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Poultry Workers at Risk in Massive Avian Flu Outbreak in Bangladesh

Posted to the IUF website 08-Feb-2008

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Thousands of commercial poultry workers are under threat as a result of a major outbreak of the H5N1 avian flu virus in Banglandesh. The country's poultry industry has become a significant employer since large-scale commercial production was introduced and encouraged two decades ago, yet commercial poultry workers appear to occupy a marginal position in the government/industry response to the crisis.

News reports earlier this month confirmed that H5N1 outbreaks had been identified in over half the country's districts, with chickens, ducks, pigeons, quails and wild cranes affected. Over a half million chickens have been culled at 136 commercial poultry farms.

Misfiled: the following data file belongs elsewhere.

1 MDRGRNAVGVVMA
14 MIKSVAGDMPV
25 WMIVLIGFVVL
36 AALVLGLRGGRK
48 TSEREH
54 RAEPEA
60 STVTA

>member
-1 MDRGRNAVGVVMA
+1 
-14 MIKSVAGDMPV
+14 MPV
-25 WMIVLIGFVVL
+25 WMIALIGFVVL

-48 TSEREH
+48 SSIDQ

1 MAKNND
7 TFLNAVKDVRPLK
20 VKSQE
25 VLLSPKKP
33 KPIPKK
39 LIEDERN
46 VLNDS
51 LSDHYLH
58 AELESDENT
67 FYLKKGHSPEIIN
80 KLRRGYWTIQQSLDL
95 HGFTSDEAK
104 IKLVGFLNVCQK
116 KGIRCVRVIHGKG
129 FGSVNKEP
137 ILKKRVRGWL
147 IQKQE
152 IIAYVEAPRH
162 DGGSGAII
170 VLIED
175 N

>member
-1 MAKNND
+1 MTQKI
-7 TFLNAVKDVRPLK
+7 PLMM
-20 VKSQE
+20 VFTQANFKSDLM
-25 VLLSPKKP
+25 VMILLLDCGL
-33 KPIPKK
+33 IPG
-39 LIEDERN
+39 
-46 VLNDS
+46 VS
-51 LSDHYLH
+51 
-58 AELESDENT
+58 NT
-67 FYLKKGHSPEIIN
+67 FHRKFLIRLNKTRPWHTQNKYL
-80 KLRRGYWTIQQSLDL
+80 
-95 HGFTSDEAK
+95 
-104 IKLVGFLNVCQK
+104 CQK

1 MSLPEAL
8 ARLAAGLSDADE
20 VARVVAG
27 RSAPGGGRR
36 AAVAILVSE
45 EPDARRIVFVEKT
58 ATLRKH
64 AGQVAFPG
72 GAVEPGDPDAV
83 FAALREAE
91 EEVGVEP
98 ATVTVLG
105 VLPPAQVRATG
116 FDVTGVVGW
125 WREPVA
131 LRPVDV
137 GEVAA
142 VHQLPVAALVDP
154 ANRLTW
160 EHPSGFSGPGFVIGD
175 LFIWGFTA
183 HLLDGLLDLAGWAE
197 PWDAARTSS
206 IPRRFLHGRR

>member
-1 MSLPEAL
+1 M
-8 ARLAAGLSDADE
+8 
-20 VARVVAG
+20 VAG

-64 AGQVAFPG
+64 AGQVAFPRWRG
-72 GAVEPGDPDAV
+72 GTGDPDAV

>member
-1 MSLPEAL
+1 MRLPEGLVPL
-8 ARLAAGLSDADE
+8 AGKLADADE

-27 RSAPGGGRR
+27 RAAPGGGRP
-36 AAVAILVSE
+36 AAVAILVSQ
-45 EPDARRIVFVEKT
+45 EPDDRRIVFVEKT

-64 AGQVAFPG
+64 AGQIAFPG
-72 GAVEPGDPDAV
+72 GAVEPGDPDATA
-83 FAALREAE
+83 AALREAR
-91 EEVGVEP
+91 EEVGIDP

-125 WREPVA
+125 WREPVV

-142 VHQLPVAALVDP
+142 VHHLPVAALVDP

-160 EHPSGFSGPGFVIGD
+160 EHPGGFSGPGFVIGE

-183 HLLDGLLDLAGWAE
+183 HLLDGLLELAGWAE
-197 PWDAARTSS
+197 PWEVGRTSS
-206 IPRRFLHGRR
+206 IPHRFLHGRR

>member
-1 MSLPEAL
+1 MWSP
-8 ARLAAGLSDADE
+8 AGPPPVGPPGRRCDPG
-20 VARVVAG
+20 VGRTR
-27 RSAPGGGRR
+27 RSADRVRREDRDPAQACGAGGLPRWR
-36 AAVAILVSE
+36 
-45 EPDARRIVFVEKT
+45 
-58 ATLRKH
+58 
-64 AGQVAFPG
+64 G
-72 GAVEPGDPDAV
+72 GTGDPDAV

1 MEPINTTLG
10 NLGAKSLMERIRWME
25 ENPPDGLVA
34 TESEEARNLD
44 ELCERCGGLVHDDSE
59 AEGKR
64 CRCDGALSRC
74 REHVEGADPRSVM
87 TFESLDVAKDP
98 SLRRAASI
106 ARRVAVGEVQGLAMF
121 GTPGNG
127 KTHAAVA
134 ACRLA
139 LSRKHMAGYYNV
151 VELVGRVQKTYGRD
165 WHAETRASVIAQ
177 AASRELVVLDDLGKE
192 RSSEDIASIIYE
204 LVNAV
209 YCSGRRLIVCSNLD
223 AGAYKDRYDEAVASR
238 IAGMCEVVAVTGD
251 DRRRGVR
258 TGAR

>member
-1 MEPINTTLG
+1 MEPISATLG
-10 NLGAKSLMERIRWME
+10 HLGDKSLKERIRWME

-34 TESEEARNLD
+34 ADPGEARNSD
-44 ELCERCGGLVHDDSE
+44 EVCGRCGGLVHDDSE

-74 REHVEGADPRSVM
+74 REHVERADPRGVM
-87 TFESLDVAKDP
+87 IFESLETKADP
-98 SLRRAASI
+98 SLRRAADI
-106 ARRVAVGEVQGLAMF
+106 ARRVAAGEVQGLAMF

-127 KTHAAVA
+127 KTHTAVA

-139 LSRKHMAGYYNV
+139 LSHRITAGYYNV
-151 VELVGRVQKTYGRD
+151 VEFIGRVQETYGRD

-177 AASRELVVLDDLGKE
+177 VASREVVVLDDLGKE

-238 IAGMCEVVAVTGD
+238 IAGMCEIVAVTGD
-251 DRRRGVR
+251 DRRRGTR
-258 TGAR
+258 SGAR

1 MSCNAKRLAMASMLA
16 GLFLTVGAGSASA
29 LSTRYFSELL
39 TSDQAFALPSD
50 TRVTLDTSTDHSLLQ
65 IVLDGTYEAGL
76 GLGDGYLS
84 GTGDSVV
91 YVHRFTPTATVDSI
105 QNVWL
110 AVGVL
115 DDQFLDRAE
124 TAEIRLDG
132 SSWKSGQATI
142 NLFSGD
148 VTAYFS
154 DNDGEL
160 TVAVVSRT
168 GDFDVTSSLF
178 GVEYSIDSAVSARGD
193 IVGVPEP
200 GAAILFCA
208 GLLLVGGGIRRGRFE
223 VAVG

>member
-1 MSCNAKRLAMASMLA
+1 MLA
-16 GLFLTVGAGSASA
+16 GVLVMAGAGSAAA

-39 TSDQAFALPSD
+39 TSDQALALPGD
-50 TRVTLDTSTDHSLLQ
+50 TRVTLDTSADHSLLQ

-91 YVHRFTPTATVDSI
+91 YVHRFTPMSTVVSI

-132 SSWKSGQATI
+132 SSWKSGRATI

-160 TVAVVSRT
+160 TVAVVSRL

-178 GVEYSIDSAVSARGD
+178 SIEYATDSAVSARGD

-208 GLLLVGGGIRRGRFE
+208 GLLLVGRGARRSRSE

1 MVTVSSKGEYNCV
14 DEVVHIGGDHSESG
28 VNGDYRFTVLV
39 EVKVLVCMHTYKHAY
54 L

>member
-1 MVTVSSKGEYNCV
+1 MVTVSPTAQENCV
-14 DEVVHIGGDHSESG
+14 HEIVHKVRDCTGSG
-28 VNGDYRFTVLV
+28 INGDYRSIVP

One district livestock official involved in the culling operation told the press “There are 1,212 commercial farms in the district and we don’t have enough personal safety gear for the 110 field staff in the district who directly handle sick birds. Affected birds need to be handled with the utmost care.”

And the workers?

The avian flu outbreak in Bangladesh follows a mass outbreak of the H5N1 virus in India's West Bengal, where as of February 1 the virus had been confirmed in 13 districts. The central government is debating a relief package for industry and farmers, but no special compensation - or specific workplace health and safety programs - for commercial poultry workers are under discussion, highlighting the need for urgent action to address the H5N1 virus at the workplace. The West Bengal episode follows last year's large outbreak in the Indian state of Manipur.

Comprehensive news and analysis on workers, trade unions and the H5N1 virus is available on the IUF's website Avian Influenza (H5N1) and Agricultural and Food Workers: Rights, Risks, Public Policy Issues.